Sunday evening, we embarked on the Adirondack, an 1890's style schooner for a sunset sailing trip to the Statue of Liberty. Seriously worth the ticket price of $64. For two hours, sailed down the river to take in the magnificent views of Lady Liberty, Ellis Island, Governor's Island, and the Manhattan skyline. Our trip happened to coincide with a fireworks celebration near the Brooklyn Bridge. Our captain kept us out late to enjoy the spectacular show.

After dinner, we trekked back uptown to EATALY. We sat at the bar to feast on the end of summer ravioli seasoned with lemon and pistachio. After browsing through the endless market, we settled on a scoop of gelato and made our way back through the city streets to the hotel. 


Once again our plan to hit the town running was foiled by our tired bodies and sleepy eyes. Even the doctor didn't roll out of bed til 8 am!?! We packed up and dropped our bags downstairs with the concierge. The itinerary was full of all the things my husband loves... good coffee, good style, and good cookies. We headed off through the endless food carts of MADISON SQUARE PARK and picked up Chocolate Babka from BREADS BAKERY.  Luckily, we tucked it away to savor with a cup of coffee. Had we tasted it on the spot, I'm pretty sure we would've bought a whole loaf. We continued to walk downtown through NYU and Washington Square Park as Fall arrived. The morning was perfectly crisp and the leaves began to flutter off the trees. I. Love. Fall. We ended at Stumptown in Greenwich Village and sat out on the street to enjoy our treats.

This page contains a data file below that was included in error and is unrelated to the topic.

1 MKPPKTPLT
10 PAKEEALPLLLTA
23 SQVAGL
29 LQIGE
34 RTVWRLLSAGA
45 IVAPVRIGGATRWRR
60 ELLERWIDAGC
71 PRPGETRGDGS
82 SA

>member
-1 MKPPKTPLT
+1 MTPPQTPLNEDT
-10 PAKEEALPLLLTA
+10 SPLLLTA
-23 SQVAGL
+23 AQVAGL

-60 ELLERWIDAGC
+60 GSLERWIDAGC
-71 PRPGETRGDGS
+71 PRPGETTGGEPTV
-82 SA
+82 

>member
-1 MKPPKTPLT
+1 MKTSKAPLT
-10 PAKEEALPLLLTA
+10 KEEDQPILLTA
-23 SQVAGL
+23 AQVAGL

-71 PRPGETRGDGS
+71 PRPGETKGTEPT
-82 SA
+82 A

I solicited the help of STYLE GIRLFRIEND Megan Collins in drumming up a shopping list of must visit menswear shops. If you know Mike, the reformed surf t-shirt, flip flop wearer, you know that this is exactly how he wanted to spend his last afternoon in the city. We visited Carlson Street Clothiers, Saturdays, and Unis. He picked up a pullover and added mental notes to his wish list. (He committed to not buying any clothes for year as an act of discipline... I told him to break the rule once for our anniversary!) We continued through SoHo and stopped for a crepe for lunch. Finally, we ventured back uptown for one last walk through the park. (I had originally planned to rent bicycles but we ran out of time.) We ended our afternoon at Levain Bakery to devour fresh cookies. The most amazingly fresh, fluffy, fudgy cookies ever. 


would love to hear comment of your favorite spots in NYC 


Tuesday, September 2, 2014

Three years ago we placed the tiny form our first child into a small box. I copied the words of Psalm 139 onto a scroll and tucked it inside. Clinging to the hope that the psalmist was right, that God knows even when I do not, I said goodbye. We drove to the top of a mountain, opened the book of common prayer to the find the words that escaped us, and buried the child we would never know.

Making our way back down the mountain, we drank a strange cocktail of defeat and hope. Defeat, in that everything we had wished and hoped for was gone, God had not answered our prayer to give life to the child we so longed for. After years of trusting that we might become parents, the child that had finally answered that prayer was gone. Yet in the same moment, hope arrived. It saved us from desperation, allowing us to experience the pain while clinging to something immovable. Visiting us in the tears, comforting us in the silence, resting with us in the emptiness.

Two years later hope revisited when we heard Samuel's heartbeat for the first time, strong and steady. Unexpected and seemingly impossible, his very existence still baffles me.